Planner looks to future

  • Tuesday, May 21, 2013

Leslie Cantu/Journal Scene -- Mitchell Silver

Communities need to start planning for the housing patterns of the future – and they won’t look like the housing of the past, Lowcountry planners and housing advocates heard Friday.
Mitchell Silver, chief planning and development officer for Raleigh and the past president of the American Planning Association, spoke at a Lowcountry Housing Trust housing summit and laid out the numbers on the nation’s changing demographics and needs.
One of the most important messages planners can give the public is that a “no” to one option means a “yes” to something else, he said.
“We don’t talk about the consequences of putting your head in the sand,” he said.
Raleigh came to realize it had to make proactive decisions, he explained. Post-war, Raleigh’s land use grew by three times its population growth, he said.
When he arrived, the city did a “reality check” and realized it would run out of land in eight years if it continued with traditional development approaches, Silver said.
It also realized the most vocal segment of its population, the people most likely to attend public meetings and voice unhappiness, were older residents.
People over the age of 45 represented only about 30 percent of the population but were driving all the decisions, he said.
Similarly, in Dorchester County 63 percent of the population and in Berkeley County 64 percent of the population is aged 45 or under.
The Greatest Generation sacrificed for future generations, Silver said, but he questioned whether the Baby Boomers would do the same.
“Can we give our today for that generation’s tomorrow?” he asked.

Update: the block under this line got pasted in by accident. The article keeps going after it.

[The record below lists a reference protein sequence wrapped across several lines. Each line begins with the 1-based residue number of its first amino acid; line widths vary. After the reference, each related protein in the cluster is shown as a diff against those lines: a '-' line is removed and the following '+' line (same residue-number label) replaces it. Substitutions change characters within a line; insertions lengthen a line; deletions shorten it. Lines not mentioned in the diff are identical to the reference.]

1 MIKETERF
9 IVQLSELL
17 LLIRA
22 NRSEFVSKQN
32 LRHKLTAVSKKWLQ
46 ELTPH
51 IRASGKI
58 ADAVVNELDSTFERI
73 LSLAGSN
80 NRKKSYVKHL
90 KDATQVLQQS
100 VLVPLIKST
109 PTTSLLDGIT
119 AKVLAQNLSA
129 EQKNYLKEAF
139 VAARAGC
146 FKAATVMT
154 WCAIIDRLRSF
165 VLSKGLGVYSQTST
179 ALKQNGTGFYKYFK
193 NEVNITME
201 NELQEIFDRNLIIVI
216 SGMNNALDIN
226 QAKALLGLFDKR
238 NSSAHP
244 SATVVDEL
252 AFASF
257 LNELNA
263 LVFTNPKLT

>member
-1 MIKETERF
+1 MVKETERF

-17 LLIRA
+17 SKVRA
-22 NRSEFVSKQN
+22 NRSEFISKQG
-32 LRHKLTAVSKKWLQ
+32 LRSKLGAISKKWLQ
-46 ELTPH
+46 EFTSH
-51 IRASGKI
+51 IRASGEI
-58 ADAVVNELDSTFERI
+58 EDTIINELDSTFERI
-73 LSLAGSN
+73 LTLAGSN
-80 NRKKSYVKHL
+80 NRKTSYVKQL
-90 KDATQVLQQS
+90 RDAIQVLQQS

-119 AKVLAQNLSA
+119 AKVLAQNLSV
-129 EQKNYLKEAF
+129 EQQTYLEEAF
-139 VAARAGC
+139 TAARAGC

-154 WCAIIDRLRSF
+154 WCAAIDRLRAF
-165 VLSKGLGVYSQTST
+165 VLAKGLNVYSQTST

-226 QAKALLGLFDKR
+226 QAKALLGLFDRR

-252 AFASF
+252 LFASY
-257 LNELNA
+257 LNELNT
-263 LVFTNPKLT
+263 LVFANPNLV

By 2025 the number of single person households will equal the number of family households, and by 2050 single person households will be dominant, he said.
Meanwhile, 20 percent of Americans will be over the age of 65 by 2030, he said.
Some 600,000 people over the age of 70 stop driving every year. He asked what would happen to these people who live in communities designed to be dependent on cars.
“This one no community can avoid. It’s coming,” he said.
These factors add up to a need for different development patterns, he said – smaller, greener, more resilient homes with a greater mix of single-family and multi-family homes.
Communities should be built so people can “age in place,” he said. Raleigh just approved a new kind of zoning, a “cottage court,” that allows five units on a combined two-lot parcel.
“Urban” is a bad word to some people, but it doesn’t necessarily mean what people think, he said.
According to the Census Bureau, “urbanized” can refer to any place of more than 50,000 people or to an urban cluster of between 2,500 and 50,000 people, he said.
He also urged reconsideration of commercial development. A downtown high-rise uses less land, creates more jobs and pays more property tax than a suburban Wal-Mart, he said.
Even in a place like Charleston, which values its historic, low-rise skyline, a building of three to six stories can bring more value, he said.
The value of the dense development in Raleigh’s downtown helps to keep residential property taxes low, he said.
For the Lowcountry, Silver recommended working on adding direct flights to the airport and beefing up a university research center.
The counties must work together rather than compete amongst one another for jobs, and they need to do a better job of retaining young people once they graduate from college, he said.
 

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